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I know the answer could vary from state to state, but since this is the first time I am leasing and all of my friends and family members who lease don't care about the fine details, I have to post this question online.

How does the tax get caculated on the lease? Here are two scenarios

Lets assume, The usage per month is $244 and the result of residual+selling price x Moneyfactor is $200/month

a) Tax will be calculated on the total amount of usage+Moneyfactor i.e, 244+200=444 x 0.08 (8%) = $479.52/ mo

b) Tax will be calculated on the usage then added to the money factor, i.e (244 x 0.08) + 200 = $463.52 /mo

A solid $624 difference at the end of the lease, which the dealer can easily hide in the payment and you walk away thinking I only paid $200 over invoice!
 

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In California the tax is calculated on the entire payment amount. This should be true for other states as well. The payment may be calculated by usage/residual to make it more transparent to the buyer, but to the government it is just a plain old rental charge of $444 and completly taxable.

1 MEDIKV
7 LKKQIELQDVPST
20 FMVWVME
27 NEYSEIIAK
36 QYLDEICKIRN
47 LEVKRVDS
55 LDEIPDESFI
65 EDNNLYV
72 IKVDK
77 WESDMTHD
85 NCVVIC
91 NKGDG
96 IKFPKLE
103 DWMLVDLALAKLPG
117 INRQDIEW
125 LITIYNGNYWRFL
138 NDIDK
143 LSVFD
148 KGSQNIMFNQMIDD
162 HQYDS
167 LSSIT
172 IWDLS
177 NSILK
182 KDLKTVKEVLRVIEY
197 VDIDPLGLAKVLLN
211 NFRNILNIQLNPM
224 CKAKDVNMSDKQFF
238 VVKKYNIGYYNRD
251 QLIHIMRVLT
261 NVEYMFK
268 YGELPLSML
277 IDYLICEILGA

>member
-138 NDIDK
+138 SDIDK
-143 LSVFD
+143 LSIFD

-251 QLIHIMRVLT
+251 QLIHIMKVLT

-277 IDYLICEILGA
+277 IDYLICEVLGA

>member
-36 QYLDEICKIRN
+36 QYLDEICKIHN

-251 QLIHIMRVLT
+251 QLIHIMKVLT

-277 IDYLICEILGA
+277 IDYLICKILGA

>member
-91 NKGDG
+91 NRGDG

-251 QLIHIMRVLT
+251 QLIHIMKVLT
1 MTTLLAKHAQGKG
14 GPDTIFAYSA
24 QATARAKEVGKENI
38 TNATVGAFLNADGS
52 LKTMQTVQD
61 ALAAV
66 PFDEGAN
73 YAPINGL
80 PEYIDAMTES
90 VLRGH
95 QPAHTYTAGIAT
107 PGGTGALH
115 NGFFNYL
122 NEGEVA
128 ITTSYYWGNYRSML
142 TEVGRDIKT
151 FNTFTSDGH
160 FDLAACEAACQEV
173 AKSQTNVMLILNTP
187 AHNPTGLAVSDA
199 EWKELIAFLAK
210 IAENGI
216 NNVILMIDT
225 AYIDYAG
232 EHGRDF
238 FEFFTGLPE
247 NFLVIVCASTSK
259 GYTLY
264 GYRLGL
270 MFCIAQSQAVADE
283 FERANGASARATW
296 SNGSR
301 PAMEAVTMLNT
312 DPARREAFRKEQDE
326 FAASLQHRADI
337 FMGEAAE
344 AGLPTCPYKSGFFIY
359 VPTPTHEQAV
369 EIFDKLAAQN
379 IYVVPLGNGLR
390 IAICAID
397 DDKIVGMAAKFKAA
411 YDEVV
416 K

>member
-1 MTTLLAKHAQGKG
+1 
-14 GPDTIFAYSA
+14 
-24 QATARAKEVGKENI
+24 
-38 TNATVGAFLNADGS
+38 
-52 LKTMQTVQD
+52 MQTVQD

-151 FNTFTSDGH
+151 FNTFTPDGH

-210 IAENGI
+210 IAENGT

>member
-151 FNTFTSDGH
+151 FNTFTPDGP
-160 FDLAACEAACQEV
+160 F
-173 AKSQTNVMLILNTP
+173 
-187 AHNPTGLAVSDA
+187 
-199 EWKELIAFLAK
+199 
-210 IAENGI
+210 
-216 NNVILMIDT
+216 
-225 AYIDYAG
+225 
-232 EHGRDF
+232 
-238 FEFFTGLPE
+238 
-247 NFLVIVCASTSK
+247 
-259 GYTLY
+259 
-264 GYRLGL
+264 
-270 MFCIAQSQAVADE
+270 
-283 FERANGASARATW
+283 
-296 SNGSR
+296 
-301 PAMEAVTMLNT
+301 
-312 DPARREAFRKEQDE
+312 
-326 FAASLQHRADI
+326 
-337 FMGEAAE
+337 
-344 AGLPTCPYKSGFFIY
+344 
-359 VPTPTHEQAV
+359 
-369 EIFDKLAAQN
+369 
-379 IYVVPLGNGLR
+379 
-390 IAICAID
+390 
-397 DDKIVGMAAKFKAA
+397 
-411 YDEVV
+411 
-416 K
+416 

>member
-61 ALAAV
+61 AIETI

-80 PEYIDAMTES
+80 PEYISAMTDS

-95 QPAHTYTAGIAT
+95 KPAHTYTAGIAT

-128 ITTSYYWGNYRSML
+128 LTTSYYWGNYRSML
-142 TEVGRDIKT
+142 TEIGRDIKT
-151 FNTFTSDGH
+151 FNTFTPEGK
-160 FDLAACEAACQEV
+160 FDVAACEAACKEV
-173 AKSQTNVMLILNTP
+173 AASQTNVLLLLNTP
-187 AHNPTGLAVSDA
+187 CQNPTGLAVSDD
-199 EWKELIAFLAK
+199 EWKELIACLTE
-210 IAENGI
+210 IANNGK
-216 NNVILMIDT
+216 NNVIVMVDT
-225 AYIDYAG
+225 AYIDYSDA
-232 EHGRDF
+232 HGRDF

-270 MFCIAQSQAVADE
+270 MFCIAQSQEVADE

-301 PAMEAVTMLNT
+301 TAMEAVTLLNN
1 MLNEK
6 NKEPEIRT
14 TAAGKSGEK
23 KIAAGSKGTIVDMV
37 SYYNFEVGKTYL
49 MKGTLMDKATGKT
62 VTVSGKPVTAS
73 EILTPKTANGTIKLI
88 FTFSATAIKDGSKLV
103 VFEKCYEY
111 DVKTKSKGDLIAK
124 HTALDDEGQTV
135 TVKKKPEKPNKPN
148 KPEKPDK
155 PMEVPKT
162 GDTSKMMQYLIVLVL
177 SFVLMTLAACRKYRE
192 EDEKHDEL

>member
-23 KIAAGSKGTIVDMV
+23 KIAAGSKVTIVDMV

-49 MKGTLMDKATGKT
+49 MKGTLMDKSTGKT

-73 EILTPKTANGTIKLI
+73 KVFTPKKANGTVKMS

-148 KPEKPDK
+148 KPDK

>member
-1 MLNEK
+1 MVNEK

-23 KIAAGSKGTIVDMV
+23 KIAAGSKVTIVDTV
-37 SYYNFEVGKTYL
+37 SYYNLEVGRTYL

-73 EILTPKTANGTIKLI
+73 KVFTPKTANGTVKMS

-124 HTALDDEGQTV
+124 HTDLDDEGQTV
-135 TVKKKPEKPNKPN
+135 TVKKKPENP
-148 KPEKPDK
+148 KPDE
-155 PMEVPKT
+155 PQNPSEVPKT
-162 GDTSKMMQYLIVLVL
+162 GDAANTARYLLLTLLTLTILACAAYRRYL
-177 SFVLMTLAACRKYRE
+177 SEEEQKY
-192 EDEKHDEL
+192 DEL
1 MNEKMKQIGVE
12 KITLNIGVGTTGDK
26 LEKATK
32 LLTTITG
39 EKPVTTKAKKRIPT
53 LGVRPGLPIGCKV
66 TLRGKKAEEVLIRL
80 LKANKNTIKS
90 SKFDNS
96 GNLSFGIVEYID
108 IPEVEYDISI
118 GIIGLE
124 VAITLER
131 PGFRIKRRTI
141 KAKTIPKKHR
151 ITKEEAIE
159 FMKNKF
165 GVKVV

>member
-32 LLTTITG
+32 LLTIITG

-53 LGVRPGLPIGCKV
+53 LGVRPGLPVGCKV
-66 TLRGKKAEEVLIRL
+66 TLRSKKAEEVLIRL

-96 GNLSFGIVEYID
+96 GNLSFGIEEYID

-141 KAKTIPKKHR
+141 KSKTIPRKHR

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Enclave4Me said:
In California the tax is calculated on the entire payment amount. This should be true for other states as well. The payment may be calculated by usage/residual to make it more transparent to the buyer, but to the government it is just a plain old rental charge of $444 and completly taxable.
That just sucks! I am not buying the Finance charges just the vehicle, so if i plan to pay it upfront, won't it be just on the usage value?
 

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Leasing companies aren't lenders, they offer rental services. When you borrow money, you get a break from the tax man (they don't charge tax on the interest paid, but you really are buying the use of the money and should be taxed on that service). When you rent stuff, no such luck.